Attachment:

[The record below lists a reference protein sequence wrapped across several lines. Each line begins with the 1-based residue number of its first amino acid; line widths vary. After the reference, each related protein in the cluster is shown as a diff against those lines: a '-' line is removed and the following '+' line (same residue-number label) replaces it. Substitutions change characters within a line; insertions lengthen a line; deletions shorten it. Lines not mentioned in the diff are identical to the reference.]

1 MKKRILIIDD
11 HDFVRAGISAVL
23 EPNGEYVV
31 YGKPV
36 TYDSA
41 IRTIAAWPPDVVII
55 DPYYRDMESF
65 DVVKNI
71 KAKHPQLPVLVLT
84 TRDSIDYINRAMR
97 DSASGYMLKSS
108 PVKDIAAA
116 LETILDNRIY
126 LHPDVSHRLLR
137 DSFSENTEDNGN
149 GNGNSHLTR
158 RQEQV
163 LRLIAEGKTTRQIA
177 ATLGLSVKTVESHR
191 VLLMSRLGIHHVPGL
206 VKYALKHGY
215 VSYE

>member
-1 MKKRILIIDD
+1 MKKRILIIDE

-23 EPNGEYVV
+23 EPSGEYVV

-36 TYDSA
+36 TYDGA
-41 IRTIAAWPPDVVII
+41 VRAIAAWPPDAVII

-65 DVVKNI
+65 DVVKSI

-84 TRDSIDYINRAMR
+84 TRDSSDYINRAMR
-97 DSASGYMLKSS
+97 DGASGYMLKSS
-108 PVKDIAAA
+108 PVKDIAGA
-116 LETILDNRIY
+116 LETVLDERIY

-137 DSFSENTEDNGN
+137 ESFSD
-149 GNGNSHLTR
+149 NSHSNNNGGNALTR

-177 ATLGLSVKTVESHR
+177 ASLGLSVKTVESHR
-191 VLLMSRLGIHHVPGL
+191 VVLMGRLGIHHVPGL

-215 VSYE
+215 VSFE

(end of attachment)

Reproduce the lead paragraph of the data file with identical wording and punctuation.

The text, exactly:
[The record below lists a reference protein sequence wrapped across several lines. Each line begins with the 1-based residue number of its first amino acid; line widths vary. After the reference, each related protein in the cluster is shown as a diff against those lines: a '-' line is removed and the following '+' line (same residue-number label) replaces it. Substitutions change characters within a line; insertions lengthen a line; deletions shorten it. Lines not mentioned in the diff are identical to the reference.]